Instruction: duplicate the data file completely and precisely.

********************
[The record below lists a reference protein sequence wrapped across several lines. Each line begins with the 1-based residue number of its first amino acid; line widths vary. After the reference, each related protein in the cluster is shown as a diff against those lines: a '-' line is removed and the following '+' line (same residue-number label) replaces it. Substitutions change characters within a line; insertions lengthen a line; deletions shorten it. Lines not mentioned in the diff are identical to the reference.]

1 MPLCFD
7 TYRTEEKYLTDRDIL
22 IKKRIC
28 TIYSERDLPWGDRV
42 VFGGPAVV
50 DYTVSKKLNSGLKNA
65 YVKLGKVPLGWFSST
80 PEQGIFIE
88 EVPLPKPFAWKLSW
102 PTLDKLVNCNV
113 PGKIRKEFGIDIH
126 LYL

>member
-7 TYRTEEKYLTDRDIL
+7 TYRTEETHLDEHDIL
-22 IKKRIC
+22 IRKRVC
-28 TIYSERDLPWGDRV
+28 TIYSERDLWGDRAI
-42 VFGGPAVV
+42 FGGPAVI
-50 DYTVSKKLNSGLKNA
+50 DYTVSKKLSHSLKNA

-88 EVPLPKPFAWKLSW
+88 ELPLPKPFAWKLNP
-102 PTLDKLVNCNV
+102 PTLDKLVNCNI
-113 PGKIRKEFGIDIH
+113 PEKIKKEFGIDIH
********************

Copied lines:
[The record below lists a reference protein sequence wrapped across several lines. Each line begins with the 1-based residue number of its first amino acid; line widths vary. After the reference, each related protein in the cluster is shown as a diff against those lines: a '-' line is removed and the following '+' line (same residue-number label) replaces it. Substitutions change characters within a line; insertions lengthen a line; deletions shorten it. Lines not mentioned in the diff are identical to the reference.]

1 MPLCFD
7 TYRTEEKYLTDRDIL
22 IKKRIC
28 TIYSERDLPWGDRV
42 VFGGPAVV
50 DYTVSKKLNSGLKNA
65 YVKLGKVPLGWFSST
80 PEQGIFIE
88 EVPLPKPFAWKLSW
102 PTLDKLVNCNV
113 PGKIRKEFGIDIH
126 LYL

>member
-7 TYRTEEKYLTDRDIL
+7 TYRTEETHLDEHDIL
-22 IKKRIC
+22 IRKRVC
-28 TIYSERDLPWGDRV
+28 TIYSERDLWGDRAI
-42 VFGGPAVV
+42 FGGPAVI
-50 DYTVSKKLNSGLKNA
+50 DYTVSKKLSHSLKNA

-88 EVPLPKPFAWKLSW
+88 ELPLPKPFAWKLNP
-102 PTLDKLVNCNV
+102 PTLDKLVNCNI
-113 PGKIRKEFGIDIH
+113 PEKIKKEFGIDIH